Fortnum and Mason protest story re-told with a bassoon
My Fortnum and Mason Hell is the story of the peaceful protest that turned sour
Prison can inspire people to do wonderful and powerful things. This Ben Brailsford found out, when he was incarcerated and came up with the idea for his new show.
The 27-year-old, from Highgate, was one of a number of protesters arrested after a peaceful sit-in at upmarket tourist favourite Fortnum & Mason in Piccadilly earlier this year.
Now he has put together a show based on the protest and his treatment at the hands of police and will perform it at Jacksons Lane arts centre in Highgate.
The show, My Fortnum And Mason Hell, is the story of Brailsford’s arrest for aggravated trespass and the “Kafka-esque nightmare” that ensued. It also follows the story of the 100-odd other protesters arrested that day – some of whom will face trial on November 9.
You may also want to watch:
“We walked in really, they weren’t expecting us, and we sat down and did a bit of chanting,” Brailsford recalls. “The shoppers carried on shopping and nothing much happened really. It was only when I had to leave a little bit later that I had to stay in the shop as I was told there was a riot outside. On the outside, people were damaging the shop and, when we were released from the shop, we were immediately arrested and I realised why we had been kept in there for so long.”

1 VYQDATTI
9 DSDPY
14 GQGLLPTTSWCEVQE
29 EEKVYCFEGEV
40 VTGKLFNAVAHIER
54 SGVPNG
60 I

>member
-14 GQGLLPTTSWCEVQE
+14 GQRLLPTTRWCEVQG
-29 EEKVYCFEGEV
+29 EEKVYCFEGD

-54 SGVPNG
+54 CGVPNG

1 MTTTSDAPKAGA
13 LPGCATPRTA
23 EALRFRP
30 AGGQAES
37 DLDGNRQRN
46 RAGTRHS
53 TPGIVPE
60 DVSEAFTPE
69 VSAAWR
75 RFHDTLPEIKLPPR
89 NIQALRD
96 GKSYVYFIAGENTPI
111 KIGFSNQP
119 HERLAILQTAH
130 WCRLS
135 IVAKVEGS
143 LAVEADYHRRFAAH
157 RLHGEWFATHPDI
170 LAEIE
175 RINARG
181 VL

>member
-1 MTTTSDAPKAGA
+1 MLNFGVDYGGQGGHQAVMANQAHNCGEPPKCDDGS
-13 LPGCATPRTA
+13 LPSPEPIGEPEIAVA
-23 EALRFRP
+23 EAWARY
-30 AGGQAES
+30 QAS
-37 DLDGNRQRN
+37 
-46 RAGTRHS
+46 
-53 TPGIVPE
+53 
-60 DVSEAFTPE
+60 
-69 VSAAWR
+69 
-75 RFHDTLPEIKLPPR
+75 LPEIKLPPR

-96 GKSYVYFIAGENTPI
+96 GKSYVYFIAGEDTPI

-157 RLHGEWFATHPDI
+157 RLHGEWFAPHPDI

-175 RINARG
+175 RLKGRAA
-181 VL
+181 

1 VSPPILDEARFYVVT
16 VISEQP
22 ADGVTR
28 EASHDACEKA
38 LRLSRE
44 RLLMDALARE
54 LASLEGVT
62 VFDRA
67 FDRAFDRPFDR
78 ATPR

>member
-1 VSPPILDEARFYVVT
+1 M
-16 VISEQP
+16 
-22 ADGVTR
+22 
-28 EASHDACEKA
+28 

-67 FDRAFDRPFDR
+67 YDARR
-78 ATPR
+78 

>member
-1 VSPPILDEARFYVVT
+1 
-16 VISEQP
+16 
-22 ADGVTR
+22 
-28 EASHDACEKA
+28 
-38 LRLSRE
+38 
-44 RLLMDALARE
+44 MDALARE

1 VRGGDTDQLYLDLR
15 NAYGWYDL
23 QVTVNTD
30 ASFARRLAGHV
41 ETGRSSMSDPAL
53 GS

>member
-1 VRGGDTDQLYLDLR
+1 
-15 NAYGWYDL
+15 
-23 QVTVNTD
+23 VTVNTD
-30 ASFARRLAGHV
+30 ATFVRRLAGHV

Brailsford, normally a bassoon player, thought of the show while in his cell for 24 hours after peacefully protesting and allegedly being kettled by the police.” Put a creative person in a police cell and something like this is bound to happen,” he says.
- 1 Woman dies after house fire in Muswell Hill
- 2 Nazanin may become 'bargaining chip' in Iran nuclear deal, warns husband
- 3 Camden's Levertons to arrange the funeral of Prince Philip on April 17
- 4 Developer's plan for six houses in old pub car park in Highgate Hill
- 5 Helen McCrory: 'Mighty' Tufnell Park actress dies aged 52
- 6 Hampstead Ballet School star wins place at Bolshoi academy in Moscow
- 7 Hampstead robberies: Inside the police chase which caught 8 violent criminals
- 8 Slavia Prague v Arsenal: Five Things We Learned
- 9 What's next? Covid-19 and the future of Hampstead Village
- 10 Tottenham boss Mourinho unsure on extent of Harry Kane's injury
He is excited to be putting on the show after it received a seal of approval at Edinburgh, where some of his fellow detainees came along to watch his one-man performance. The show is accompanied by music from Brailsford who takes “every opportunity to play the bassoon” – perhaps the new sound of protest.
n At Jacksons Lane, Archway Road, on Friday November 11 at 9.30pm.